Friday, November 5, 2010

Hey Dad,

(listen to the whole song, obviously, but omg. check out this guy's mustache @0:18.)
At the beginning of the semester, I realized that law school would take over my entire life if I let it. And there are people (Kelsey) who would argue that it has - but I did set goals that help me maintain a little balance. One of those goals is to attend at least one "briefing" a week. The law school has incredible student organizations that put together unbelievable guest lectures, debates, presentations, and discussions. For example: two weeks ago I heard Kamala Harris who just got elected California's Attorney General. Last week there was a symposium on Cy Pres. This week Sister Prejean came to the main campus.

Every year our Jewish Law Society invites a Holocaust survivor to speak to the law school. This year they brought Ben Stern, a Polish Jew who survived eight concentration camps. He said he feels an urgency to tell his story because eventually his generation, the people who survived, won't be around to tell their stories. He believes (and I agree with him) that there is something different about watching a movie or reading a book, and having a physical person look you in the eye, show you the tattoo on his arm, and explain what it meant to have that in Poland in 1943. He says he carries that history and the weight of those memories with him in a way that literature and film and museums cannot. When he described being separated from his parents and eight brothers and sisters, I understood what he meant. He said there wasn't time for tears. Standing in huge lines of people, his brothers were forced to go one direction, and he went the other. He didn't know it at the time, but that was the last time they were a family.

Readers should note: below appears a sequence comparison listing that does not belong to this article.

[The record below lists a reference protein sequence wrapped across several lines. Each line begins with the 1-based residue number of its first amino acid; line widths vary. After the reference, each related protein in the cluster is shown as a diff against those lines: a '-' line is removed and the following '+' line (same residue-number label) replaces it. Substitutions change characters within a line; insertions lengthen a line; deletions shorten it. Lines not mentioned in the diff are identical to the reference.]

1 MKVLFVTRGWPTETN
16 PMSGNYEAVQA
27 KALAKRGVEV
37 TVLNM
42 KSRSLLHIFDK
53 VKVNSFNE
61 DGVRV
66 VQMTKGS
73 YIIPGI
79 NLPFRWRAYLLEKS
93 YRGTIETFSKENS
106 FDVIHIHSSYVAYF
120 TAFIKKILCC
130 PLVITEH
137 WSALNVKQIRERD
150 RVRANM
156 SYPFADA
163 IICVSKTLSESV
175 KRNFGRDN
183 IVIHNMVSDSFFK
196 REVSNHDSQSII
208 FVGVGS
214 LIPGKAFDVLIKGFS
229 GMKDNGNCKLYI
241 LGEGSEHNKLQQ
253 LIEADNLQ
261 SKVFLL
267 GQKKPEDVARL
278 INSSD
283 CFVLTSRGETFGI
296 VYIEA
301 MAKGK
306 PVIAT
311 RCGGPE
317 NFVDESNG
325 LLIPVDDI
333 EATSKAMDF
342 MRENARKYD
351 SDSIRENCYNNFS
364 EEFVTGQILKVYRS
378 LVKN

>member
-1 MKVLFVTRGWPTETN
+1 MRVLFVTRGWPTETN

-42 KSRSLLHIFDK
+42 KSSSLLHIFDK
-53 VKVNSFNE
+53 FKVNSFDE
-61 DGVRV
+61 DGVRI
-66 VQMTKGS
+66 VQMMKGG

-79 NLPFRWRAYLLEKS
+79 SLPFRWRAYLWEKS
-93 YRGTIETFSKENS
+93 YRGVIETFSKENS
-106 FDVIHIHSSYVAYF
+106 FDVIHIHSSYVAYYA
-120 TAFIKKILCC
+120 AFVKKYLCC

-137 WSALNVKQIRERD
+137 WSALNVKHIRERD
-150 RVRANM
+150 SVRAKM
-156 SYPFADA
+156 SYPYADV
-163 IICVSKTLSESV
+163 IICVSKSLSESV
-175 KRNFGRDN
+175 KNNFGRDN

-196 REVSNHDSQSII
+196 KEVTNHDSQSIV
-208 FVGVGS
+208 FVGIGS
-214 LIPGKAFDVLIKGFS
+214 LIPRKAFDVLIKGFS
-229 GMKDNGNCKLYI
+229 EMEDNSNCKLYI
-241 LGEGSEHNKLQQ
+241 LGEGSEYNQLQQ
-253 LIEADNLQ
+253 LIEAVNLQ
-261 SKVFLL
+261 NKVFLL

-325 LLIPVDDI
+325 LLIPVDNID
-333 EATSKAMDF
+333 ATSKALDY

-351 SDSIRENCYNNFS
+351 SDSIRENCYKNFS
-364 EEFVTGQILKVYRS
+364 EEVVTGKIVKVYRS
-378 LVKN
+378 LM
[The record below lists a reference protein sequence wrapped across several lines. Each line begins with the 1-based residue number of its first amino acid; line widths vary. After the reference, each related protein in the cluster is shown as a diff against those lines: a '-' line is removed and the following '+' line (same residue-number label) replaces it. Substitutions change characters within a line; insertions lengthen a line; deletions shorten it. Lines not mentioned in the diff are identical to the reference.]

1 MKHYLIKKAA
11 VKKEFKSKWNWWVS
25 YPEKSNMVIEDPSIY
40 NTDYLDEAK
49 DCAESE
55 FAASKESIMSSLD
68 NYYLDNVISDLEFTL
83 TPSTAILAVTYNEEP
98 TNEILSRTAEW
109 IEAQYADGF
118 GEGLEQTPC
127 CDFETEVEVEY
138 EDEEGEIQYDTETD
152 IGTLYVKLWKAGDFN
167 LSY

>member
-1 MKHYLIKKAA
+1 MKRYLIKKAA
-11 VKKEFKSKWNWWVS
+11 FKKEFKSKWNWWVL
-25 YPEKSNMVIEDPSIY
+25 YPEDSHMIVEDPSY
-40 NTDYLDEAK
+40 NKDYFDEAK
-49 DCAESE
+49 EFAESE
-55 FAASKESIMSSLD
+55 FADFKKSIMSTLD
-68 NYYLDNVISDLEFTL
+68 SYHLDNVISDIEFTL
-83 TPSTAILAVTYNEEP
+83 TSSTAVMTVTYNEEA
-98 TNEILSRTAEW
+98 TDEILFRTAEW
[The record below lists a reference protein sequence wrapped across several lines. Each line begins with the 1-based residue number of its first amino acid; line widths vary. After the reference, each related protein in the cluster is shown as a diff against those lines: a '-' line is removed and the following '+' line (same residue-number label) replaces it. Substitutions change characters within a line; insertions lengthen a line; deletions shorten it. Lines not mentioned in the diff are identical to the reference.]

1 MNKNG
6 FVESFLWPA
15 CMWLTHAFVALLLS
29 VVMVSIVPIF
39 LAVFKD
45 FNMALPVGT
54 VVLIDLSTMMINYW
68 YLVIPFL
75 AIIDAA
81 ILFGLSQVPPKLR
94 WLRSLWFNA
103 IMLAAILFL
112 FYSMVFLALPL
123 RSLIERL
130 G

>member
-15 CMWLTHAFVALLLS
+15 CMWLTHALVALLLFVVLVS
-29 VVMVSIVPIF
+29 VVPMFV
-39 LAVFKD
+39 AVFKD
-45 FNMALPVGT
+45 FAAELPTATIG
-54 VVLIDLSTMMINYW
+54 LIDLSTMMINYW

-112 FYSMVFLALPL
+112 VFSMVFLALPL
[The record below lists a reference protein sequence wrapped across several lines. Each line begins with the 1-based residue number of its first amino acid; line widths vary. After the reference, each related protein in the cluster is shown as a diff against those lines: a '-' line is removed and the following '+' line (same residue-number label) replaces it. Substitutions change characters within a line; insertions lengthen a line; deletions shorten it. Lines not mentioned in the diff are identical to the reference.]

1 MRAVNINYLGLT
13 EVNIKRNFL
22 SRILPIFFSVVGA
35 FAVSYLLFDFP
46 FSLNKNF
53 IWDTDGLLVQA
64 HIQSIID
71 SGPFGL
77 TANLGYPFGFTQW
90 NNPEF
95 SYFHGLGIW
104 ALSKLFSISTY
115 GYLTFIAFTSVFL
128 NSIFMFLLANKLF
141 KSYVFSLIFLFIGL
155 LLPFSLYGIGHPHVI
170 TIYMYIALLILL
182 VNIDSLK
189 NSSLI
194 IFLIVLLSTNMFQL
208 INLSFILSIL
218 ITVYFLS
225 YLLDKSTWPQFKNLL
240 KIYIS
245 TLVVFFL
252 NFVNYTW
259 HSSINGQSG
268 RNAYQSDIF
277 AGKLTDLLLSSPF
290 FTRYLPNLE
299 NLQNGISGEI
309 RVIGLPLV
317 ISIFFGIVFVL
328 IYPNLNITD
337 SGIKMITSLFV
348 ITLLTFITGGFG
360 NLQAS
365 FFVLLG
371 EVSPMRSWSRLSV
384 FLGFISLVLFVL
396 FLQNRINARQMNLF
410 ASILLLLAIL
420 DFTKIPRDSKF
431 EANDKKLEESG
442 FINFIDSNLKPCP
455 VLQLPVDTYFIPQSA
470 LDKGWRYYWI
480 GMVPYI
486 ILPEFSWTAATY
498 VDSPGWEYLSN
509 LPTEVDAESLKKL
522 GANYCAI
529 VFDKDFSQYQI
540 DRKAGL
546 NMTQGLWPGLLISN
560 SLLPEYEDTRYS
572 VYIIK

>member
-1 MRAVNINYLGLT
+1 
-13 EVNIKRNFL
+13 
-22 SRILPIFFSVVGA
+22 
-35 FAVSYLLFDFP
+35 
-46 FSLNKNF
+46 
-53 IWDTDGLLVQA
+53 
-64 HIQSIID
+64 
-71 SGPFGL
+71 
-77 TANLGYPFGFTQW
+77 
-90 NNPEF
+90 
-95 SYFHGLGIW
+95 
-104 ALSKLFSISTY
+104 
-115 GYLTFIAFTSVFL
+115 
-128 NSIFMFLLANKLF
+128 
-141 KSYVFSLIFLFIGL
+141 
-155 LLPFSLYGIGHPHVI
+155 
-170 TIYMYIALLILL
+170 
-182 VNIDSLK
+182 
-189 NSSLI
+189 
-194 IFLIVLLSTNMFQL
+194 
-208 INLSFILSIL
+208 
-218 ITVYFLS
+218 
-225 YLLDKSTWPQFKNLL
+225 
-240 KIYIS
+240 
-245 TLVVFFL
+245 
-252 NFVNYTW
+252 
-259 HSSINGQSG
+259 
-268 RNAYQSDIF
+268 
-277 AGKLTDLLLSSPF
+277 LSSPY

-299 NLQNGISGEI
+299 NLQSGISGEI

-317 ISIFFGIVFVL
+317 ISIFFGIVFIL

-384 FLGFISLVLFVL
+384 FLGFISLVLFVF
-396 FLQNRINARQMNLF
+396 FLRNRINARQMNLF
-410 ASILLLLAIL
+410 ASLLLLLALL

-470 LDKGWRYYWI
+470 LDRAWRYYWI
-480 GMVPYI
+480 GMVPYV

At the end of his story, he said he felt especially compelled to talk to us because we are the ones entrusted with maintaining humanity in the law; we should know what can happen when capable people neglect their responsibility to protect the vulnerable and voiceless.

Mr. Stern has been my favorite briefing so far because it was such a unique and intimate opportunity. And I don't think I would have gone if you hadn't made this history important to me. Thanks for taking me to the symphony where they played the theme song from Schindler's List. Thanks for taking me to the Holocaust Museum in DC. Thanks for sending me to Germany where I could visit concentration camps. Those early experiences taught me many things, but one of them is the importance of compassion and justice in the law. I think they'll make me a better person and hopefully a better attorney.

I'm excited to see you in a few weeks. Love you,


  1. Lovely statements. Wish I could have gone to that lecture- sounds like it was amazing. Hope all is well with you!

  2. i would have loved to hear that lecture. and absolutely love that song. but that mustache most definitely made my day.

  3. As a survivor of the Bee Gee’s maybe when I am old, I will get asked to come speak to something...someday?


  4. Thanks for that post Britt. Love it.


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